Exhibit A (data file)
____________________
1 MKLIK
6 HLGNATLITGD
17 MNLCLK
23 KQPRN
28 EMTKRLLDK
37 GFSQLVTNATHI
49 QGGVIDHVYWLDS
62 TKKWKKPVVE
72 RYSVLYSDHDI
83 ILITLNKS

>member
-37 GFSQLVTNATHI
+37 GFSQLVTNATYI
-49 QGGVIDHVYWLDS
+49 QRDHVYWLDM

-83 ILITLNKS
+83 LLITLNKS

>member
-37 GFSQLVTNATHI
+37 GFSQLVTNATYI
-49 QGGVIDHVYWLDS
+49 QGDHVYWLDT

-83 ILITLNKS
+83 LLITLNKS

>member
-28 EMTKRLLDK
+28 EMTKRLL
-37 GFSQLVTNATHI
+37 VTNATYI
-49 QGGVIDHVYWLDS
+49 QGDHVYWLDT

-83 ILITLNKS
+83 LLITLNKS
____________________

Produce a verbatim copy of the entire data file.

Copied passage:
1 MKLIK
6 HLGNATLITGD
17 MNLCLK
23 KQPRN
28 EMTKRLLDK
37 GFSQLVTNATHI
49 QGGVIDHVYWLDS
62 TKKWKKPVVE
72 RYSVLYSDHDI
83 ILITLNKS

>member
-37 GFSQLVTNATHI
+37 GFSQLVTNATYI
-49 QGGVIDHVYWLDS
+49 QRDHVYWLDM

-83 ILITLNKS
+83 LLITLNKS

>member
-37 GFSQLVTNATHI
+37 GFSQLVTNATYI
-49 QGGVIDHVYWLDS
+49 QGDHVYWLDT

-83 ILITLNKS
+83 LLITLNKS

>member
-28 EMTKRLLDK
+28 EMTKRLL
-37 GFSQLVTNATHI
+37 VTNATYI
-49 QGGVIDHVYWLDS
+49 QGDHVYWLDT

-83 ILITLNKS
+83 LLITLNKS